Many serial digital test and measurement instruments are not capable of displaying a composite representation of the serial digital signal; therefore, they can only display the native YCBCR or RGB waveforms.

The traditional instruments used to measure and monitor video are vectorscopes and waveform monitors. Using only a waveform monitor and/or vectorscope to monitor or measure gamut is nearly impossible.

The vectorscope plots a polar diagram of the phase and amplitude of the chrominance content of the video signal, while the waveform monitor is designed to show the amplitude of the video signal as a voltage per unit of time.

However, gamut problems are caused by combinations of the luma (Y) and chroma (Cb and Cr) components, and neither a waveform monitor nor a vectorscope effectively shows these particular combinations of components.

An engineer could attempt to analyse a vectorscope and waveform monitor (composite display) and then guess when the gamut parameters are proper; however, this "measurement" would be inefficient at best and at worst - impossible.

Some waveform displays do permit simple and limited gamut monitoring. For instance, a waveform monitor that displays an HD signal in composite or RGB representations allows a very coarse gamut evaluation of these colour spaces.

However, a great deal of information is not conveyed: What portion of the picture is in violation? What is the colour composition at the point of violation? These questions often cannot be answered intuitively.

For this reason, specialised gamut displays have been created. In most cases they convey a great deal of extra information about gamut violations, well beyond that which could be done with a simple waveform monitor.

Some of these specialised displays can show not only which component is in violation, but also the overall image colour at that point. This is crucial because gamut errors can be counter intuitive.

For instance, it is common for the blue component to have a negative gamut error in highly saturated red areas, where a red error would be expected.

Other specialised displays feature exact error highlighting on a picture representation of the video, allowing specific pixel errors to be located.

These and other specialised features allow more in-depth gamut monitoring than is possible with traditional waveform and vector displays.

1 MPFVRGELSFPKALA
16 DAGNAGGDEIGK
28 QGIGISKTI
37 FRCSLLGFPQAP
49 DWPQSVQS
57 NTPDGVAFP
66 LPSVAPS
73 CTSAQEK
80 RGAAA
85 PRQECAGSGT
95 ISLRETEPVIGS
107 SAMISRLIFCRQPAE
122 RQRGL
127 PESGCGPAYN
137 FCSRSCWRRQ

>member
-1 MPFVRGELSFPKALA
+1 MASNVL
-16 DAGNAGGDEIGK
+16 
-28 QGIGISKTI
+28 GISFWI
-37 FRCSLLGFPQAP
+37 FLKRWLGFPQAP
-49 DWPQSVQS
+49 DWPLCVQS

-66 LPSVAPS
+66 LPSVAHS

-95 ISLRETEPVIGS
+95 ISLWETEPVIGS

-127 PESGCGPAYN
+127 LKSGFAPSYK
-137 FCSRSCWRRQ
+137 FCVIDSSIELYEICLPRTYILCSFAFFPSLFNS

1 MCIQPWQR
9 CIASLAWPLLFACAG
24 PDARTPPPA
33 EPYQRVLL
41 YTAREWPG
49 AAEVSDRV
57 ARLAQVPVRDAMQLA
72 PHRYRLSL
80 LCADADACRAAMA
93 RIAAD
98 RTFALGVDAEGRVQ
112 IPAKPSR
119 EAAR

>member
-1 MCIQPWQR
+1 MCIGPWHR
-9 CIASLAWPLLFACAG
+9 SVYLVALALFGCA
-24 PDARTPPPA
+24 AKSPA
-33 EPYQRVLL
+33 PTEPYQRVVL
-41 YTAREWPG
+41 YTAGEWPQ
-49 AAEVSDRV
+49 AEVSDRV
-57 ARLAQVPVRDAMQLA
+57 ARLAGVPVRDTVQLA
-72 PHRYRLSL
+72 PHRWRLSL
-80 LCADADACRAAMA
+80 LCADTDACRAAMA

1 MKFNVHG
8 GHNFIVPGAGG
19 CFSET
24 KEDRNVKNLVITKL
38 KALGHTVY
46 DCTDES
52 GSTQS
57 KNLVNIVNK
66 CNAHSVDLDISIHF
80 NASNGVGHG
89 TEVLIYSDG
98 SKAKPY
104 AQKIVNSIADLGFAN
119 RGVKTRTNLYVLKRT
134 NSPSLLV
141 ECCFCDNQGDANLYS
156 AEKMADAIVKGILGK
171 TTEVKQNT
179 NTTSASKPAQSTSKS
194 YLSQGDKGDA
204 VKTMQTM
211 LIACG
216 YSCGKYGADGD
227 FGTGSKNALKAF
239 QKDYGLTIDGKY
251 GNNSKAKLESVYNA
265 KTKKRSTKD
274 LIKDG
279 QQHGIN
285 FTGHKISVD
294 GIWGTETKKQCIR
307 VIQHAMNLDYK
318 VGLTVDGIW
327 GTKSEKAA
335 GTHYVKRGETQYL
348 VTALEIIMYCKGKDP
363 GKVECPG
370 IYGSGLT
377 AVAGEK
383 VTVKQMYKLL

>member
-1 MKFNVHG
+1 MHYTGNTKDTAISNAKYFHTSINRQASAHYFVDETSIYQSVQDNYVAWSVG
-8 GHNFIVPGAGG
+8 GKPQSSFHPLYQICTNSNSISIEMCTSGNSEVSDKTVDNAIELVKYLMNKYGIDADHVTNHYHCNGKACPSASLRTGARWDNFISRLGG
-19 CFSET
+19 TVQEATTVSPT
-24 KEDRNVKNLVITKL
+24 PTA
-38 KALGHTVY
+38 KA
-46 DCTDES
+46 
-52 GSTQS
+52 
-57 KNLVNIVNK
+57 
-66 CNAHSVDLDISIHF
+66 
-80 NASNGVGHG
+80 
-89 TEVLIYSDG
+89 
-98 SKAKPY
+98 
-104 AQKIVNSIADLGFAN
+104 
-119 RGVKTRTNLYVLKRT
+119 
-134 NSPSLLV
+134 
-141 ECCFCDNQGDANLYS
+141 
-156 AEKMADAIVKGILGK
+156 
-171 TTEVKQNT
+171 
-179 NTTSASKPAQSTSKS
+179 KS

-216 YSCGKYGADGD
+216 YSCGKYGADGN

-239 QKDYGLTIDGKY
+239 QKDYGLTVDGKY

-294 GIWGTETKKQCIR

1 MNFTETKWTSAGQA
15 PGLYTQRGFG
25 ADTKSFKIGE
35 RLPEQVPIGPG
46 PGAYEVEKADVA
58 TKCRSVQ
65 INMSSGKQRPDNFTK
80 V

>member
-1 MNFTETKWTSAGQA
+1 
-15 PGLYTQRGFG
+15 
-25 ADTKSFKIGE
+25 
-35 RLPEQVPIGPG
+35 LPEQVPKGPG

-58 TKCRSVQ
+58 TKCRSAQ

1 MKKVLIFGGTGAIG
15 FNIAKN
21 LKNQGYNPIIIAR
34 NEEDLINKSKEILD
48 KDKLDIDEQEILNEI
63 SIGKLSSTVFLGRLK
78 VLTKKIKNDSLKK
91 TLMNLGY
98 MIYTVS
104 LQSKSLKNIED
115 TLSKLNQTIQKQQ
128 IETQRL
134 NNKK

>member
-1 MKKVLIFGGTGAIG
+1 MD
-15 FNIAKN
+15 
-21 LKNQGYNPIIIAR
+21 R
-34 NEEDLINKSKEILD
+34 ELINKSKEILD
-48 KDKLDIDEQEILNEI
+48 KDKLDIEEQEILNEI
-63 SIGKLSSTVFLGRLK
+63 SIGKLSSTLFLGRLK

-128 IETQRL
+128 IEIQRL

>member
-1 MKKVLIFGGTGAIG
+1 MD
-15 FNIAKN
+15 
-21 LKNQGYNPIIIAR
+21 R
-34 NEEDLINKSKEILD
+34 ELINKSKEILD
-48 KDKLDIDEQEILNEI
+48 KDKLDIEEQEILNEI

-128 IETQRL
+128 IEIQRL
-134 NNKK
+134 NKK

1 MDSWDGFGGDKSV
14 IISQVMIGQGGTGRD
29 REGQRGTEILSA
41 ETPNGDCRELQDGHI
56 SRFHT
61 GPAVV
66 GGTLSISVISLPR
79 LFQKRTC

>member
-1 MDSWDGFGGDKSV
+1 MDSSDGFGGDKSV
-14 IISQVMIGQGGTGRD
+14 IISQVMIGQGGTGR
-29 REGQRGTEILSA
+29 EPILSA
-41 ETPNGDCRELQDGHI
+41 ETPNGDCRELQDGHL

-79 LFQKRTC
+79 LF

Mike Richardson is director of Product Development for Videotek Test and Measurement at Harris Corporation.

Harris provides quality control

Harris' Videotek name is synonymous with test and measurement instruments that are designed for mission-critical broadcast environments.

Gamut monitoring is available on a number of Harris test and measurement devices including the TVM series of multi-function, multi-format signal analysers; the VTM Series of user-configurable, field-upgradable, multi-format test and measurement consoles and the Videotek QuiC media analysis server.

The QuiC system automates the QC process for video and audio content as it's ingested into, stored on, or played out from server networks. It enables broadcasters to analyse files faster than real-time, and correct certain file problems on the fly.

As part of the migration towards the emerging 1080p HD format, Harris also introduced Videotek OPT-3GB, a 3 Gb/s video input module for the TVM and VTM product range.

With the inclusion of a 3 Gb/s signal source, the module offers an affordable, field-upgradeable solution, and includes a colour-bar generator for verifying 1080p signal paths.

Its new 7RU AVM-717 self-contained test and measurement solution provides waveform/vector/picture/data/gamut monitoring and audio monitoring, and supports HD, SD, composite analogue and 1080p.